History of aviation – September 28, 1920. While France and the United States both have two victories under their belt in the Gordon Bennett Cup, the trophy will ultimately go to the French aviation. And for good reason, the “last fight” will turn to the advantage of France, which against the other Nations has therefore won three times.
The United States, France’s most dangerous competitor (with a victory for Glen Curtiss at Reims in 1909 and Weymann at East Church in 1911), will not have managed to post a final decisive victory and will therefore see the trophy theirs. escaping to finish in the French race on Tuesday September 28, 1920, the date on which Joseph Sadi-Lecointe was the fastest.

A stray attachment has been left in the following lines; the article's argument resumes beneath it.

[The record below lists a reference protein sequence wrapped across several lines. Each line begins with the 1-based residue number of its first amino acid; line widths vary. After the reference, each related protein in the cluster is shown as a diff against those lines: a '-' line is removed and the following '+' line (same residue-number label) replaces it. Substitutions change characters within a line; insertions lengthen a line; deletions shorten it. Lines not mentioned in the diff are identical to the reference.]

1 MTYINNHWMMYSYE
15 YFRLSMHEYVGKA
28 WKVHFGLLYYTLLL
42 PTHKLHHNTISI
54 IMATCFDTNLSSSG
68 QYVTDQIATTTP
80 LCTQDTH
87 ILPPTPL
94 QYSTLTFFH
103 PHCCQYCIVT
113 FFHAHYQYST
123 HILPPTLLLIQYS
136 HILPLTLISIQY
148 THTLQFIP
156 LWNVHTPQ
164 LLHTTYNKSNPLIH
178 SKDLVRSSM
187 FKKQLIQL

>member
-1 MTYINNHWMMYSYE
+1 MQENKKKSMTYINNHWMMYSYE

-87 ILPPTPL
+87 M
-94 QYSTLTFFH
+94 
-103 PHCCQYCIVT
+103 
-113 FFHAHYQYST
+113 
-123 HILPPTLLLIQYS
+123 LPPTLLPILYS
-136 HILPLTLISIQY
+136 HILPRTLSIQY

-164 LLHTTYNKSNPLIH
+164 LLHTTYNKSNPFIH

To leave definitively with the Gordon Bennett Cup, the countries participating in the competition had to win the event three times, this was achieved for France thanks to the victories of Jules Védrines in 1912 in Chicago, and Maurice Prévost in 1913. in Bétheny and therefore of Joseph Sadi-Lecointe on September 28, 1920. The latter managed, with his Nieuport biplane, with a 300 horsepower Hispano-Suiza engine, to fly in the sky at 271.547 kilometers per hour , allowing him to take just 1 hour 06 minutes, 17 1/5 seconds to complete the 300 kilometer course.